The challenges of maintaining electrical systems on the water are as clear as can be – water doesn’t play nice with electricity. Ensuring your system works to its fullest potential involves getting back to basics and choosing high-quality Marine Battery Wire. Every electrical system in every boat needs a battery, and every battery needs battery wire. As you likely know, marine battery wire is unique and not the same as the battery wire used on land. What most people don’t know, however, is what actually makes those cables different. This guide will help you keep an eye out for the most important factors for your next battery wire purchase.
Insulation is possibly the most important part of any marine wire. In fact, there are extensive certifications and rules put in place by the Society of Automotive Engineers that determine what types of wire insulation is ideal for use on the water, both at sea and in fresh water. The Society of Automotive Engineers (SAE) is the world’s largest automotive engineer association, and most quality wires will list any certifications they have received from the SAE right on the packaging or within the product documentation.
Insulation cannot be overlooked when choosing marine battery wire. Moisture is a surety on the water, no matter how well your battery compartment is sealed. Make sure to get wires with SAE certifications.
2. Tinned Copper
The “tinning” of wires refer to a process by which manufacturers coat the copper strands that make up a wire with tin, a slightly less conductive but more resilient metal. This results in a thin protective layer between a wire’s insulation and the copper itself. Tinned copper wires are highly resistant to corrosion and moisture, and as a result are ideal for use on the water. Most certified cables sold for marine use are going to be tinned copper wire, and, in nearly all circumstances, tinned copper wires are going to be ideal for your battery.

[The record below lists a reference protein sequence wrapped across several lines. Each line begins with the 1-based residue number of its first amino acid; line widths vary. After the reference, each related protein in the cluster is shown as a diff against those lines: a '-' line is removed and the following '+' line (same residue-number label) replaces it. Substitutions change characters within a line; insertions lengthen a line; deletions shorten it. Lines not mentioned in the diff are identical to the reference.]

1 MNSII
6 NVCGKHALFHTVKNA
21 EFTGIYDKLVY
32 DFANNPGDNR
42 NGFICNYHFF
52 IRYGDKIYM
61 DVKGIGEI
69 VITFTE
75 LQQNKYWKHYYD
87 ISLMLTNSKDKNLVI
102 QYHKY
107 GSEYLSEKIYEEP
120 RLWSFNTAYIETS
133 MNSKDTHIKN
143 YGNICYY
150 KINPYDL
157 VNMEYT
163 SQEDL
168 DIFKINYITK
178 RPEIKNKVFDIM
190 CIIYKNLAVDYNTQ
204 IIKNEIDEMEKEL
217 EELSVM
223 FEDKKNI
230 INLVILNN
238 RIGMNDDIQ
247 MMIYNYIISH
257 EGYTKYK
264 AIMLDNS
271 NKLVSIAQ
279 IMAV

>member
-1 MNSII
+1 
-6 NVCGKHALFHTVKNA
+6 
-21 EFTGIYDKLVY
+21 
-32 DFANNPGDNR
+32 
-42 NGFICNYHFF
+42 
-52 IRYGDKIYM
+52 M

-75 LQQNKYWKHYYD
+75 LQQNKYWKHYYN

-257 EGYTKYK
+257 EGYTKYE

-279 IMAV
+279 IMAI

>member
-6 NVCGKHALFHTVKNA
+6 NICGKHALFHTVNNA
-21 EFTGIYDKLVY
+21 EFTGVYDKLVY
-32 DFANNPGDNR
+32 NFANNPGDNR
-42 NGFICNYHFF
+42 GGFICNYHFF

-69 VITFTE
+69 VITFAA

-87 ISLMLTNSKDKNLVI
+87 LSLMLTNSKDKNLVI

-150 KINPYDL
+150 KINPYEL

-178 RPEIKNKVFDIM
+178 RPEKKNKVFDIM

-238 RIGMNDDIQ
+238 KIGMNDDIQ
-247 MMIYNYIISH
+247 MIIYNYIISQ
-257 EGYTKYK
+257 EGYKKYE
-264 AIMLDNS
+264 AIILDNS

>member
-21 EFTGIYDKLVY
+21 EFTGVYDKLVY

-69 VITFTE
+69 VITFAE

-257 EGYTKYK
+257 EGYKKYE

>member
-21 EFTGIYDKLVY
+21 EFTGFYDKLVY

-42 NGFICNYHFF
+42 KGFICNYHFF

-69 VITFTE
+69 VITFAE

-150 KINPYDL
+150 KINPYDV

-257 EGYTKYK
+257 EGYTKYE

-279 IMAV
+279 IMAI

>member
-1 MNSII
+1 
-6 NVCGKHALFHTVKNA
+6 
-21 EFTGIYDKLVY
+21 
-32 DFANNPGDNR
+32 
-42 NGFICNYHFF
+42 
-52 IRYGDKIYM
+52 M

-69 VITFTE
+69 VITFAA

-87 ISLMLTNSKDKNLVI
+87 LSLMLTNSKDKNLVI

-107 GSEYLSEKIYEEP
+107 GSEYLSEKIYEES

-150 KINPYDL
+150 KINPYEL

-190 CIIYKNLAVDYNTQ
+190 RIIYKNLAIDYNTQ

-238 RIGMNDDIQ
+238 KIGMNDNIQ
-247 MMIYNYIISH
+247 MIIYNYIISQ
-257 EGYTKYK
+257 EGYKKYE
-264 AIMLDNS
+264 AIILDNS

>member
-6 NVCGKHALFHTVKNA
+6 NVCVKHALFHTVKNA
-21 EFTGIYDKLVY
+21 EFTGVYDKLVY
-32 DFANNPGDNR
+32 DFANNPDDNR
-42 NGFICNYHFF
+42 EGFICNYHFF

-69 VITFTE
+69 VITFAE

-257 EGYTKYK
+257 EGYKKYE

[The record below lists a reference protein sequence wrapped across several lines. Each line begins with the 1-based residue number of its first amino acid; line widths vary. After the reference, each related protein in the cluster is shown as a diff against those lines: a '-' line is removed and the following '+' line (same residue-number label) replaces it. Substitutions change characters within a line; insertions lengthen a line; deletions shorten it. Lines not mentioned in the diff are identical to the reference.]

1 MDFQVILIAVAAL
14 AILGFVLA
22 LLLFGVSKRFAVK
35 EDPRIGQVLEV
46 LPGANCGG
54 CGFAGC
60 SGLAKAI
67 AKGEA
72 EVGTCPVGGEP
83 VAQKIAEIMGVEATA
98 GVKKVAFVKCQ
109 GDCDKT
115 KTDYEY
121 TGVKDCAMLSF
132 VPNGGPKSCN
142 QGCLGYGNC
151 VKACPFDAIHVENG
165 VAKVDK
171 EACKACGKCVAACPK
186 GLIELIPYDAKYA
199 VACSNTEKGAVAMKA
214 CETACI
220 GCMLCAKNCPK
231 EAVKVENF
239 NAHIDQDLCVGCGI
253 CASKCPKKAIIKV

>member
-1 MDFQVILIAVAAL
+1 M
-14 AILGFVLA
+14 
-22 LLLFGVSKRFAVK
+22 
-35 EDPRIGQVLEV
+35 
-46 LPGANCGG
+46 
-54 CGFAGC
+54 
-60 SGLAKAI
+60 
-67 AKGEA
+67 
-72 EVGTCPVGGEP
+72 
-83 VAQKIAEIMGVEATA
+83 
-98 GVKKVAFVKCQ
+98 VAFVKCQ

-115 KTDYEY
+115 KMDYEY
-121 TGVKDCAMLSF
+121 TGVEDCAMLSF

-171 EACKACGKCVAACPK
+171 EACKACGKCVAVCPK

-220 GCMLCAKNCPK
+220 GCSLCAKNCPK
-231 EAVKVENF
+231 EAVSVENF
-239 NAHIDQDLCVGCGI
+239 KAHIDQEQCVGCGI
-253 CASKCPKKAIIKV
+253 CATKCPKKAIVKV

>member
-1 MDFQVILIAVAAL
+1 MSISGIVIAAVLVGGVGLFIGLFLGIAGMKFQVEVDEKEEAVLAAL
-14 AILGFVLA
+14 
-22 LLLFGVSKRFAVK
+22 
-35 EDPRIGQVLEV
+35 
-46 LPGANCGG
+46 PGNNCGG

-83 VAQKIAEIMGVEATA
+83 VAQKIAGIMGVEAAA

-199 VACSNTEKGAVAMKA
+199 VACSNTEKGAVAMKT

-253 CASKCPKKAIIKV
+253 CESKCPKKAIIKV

3. High Strand Count
Because of the high-grade insulation used for certified marine battery wire, most wires for marine batteries are lacking in flexibility. To offset this lack of flexibility, it is important to invest in wires that have high strand counts. A high strand count means that a wire has a greater number of copper strands that make up the “braid” of the wire. The greater the number of strands, the finer the strands, which contributes to a cable being considerably more flexible.
The gauge of a battery wire, in combination with its length, determines how much of an electrical current it can carry to the rest of the system. While determining the appropriate wire gauge for your system can be as easy as consulting the owner’s manual or inspecting the wires you already have, it is still important to keep gauge size in mind. Considering wire gauge is especially important if you are making improvements to your system that will involve more devices or different batteries. Unfortunately, wires are not one-size-fits-all.
As mentioned above, length is another piece of the equation that determines how much current your wires can carry. Most battery wire upgrades in marine systems will not add or subtract enough length to affect the current-carrying capacity of a wire, however, certain changes may indeed affect this, so it is important to keep length in mind when selecting a wire. In addition, it is important to carefully measure the spaces you will be placing your wires in before you buy, including looking for potential obstacles that would require more wire than you might have initially assumed. Buying a wire only to have it not be long enough can be a frustrating and expensive endeavor.
Do you think you’re ready to buy your wires? Come visit us today at www.ewcswire.com. Our professional team can help you get the products you need right away.